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Russia’s War Leaves Ukraine’s Economy in Ruins

With a record drop in GDP forecasted, the country needs aid—and a plan to rebuild.

By , the newsletter writer at Foreign Policy.
Local residents pass by a destroyed church in Ukraine.
Local residents pass by a destroyed church in Ukraine.
Local residents pass by a destroyed church that served as a military base for Russian soldiers in Lukashivka village, Ukraine, on April 10. Anastasia Vlasova/Getty Images

Welcome to today’s Morning Brief, where we’re looking at the economic impact of Russia’s war in Ukraine, Indian Foreign Minister S. Jaishankar’s Washington visit, and more news worth following from around the world.

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Ukraine’s Economy Crumbles

Welcome to today’s Morning Brief, where we’re looking at the economic impact of Russia’s war in Ukraine, Indian Foreign Minister S. Jaishankar’s Washington visit, and more news worth following from around the world.

If you would like to receive Morning Brief in your inbox every weekday, please sign up here.


Ukraine’s Economy Crumbles

As Russia’s war in Ukraine continues with no end in sight, the economic cost of Russia’s campaign is beginning to come into focus.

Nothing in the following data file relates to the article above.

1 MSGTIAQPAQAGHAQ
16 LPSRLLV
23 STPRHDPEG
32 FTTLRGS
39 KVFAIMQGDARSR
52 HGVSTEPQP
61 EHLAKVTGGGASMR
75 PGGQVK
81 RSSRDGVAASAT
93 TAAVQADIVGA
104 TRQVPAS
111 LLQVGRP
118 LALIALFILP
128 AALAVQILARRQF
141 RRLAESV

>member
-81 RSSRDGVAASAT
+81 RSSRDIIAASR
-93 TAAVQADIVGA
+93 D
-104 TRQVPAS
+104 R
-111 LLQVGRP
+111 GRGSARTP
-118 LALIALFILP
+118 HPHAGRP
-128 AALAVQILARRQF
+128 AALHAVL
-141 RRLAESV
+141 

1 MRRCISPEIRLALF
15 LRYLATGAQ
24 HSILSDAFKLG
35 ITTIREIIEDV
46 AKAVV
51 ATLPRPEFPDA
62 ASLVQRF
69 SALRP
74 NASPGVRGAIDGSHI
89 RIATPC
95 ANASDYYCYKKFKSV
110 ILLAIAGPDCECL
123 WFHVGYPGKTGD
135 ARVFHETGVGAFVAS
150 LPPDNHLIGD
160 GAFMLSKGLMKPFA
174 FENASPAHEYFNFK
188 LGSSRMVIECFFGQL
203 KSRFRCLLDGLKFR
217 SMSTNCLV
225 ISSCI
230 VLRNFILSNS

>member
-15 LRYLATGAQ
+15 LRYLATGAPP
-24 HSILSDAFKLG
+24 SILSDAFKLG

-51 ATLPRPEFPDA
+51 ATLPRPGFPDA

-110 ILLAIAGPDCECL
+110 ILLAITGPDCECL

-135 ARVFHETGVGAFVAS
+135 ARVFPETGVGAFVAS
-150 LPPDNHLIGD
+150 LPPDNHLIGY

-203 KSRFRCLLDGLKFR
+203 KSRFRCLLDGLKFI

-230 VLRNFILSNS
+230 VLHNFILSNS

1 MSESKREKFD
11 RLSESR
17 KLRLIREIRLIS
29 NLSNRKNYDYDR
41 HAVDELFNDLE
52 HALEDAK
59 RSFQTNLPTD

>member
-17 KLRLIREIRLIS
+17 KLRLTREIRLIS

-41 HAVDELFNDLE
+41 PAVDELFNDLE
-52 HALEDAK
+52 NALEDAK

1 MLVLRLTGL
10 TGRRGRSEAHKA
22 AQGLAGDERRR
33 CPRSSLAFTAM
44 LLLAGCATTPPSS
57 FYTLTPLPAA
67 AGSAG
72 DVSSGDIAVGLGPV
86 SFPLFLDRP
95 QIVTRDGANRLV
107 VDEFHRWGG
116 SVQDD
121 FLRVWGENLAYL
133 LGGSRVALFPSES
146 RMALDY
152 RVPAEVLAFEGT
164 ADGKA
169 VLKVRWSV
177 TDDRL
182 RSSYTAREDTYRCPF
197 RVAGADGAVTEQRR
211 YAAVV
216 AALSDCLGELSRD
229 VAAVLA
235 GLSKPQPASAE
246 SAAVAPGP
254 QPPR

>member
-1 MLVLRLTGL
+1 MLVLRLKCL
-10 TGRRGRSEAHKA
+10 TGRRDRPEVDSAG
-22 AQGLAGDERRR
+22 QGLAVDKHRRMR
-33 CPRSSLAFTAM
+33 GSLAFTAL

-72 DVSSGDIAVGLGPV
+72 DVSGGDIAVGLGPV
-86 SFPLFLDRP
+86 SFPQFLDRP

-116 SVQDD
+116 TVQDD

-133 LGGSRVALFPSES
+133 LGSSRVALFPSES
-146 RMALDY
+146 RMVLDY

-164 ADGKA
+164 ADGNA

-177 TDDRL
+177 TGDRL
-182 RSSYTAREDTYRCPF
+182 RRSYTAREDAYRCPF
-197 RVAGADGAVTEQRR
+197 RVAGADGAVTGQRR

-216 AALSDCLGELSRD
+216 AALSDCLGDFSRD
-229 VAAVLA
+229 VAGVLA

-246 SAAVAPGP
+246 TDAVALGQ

On Monday, the World Bank forecast a staggering 45.1 percent drop in Ukraine’s GDP, as the war severely constrains the country’s imports and exports, public and private investment collapses, and household spending dries up amid a refugee and displacement crisis. The speed of the drop is unheard of in modern conflicts; it wasn’t until two years into Syria’s war that its GDP eventually halved from prewar levels.

Although less steep, the downturn in GDP is not only set to impact Ukraine. Russia’s economy, under heavy Western sanctions and experiencing the flight of international capital, is also expected to contract by 11.2 percent.

The story is similar but milder across the former Soviet region, where economies are expected to decline by 4.1 percent, a more than 7 percent swing from prewar projections of 3 percent growth.

Globally, the war in Ukraine is set to damage recovery prospects following the shocks at the outset of the coronavirus pandemic. The World Trade Organization announced on Monday that the war could lower global GDP growth by as much as 1.3 percent this year and cut global trade growth from 4.7 percent to between 2.4 and 3 percent.

Those dire predictions are in line with domestic estimates from Ukraine’s Ministry of Economy and the Kyiv School of Economics, which put current economic losses between $564 billion and $600 billion—or nearly four times the country’s annual GDP.

As FP columnist Adam Tooze wrote last week, the war’s economic impact beyond the battlefield needs to be watched closely. “Taken together with the uneven recovery from COVID-19, the surge in inflation, and the tightening of monetary policy, the war adds to an already inhospitable environment for fragile, heavily indebted low-income and emerging market economies,” Tooze writes.

“For the future shape of the world economy, how the world deals with debt crises triggered by this war in places as far apart as Sri Lanka and Tunisia are likely to be at least as important as Russia’s desperate efforts to circumvent sanctions in its trade with China and India,” he notes.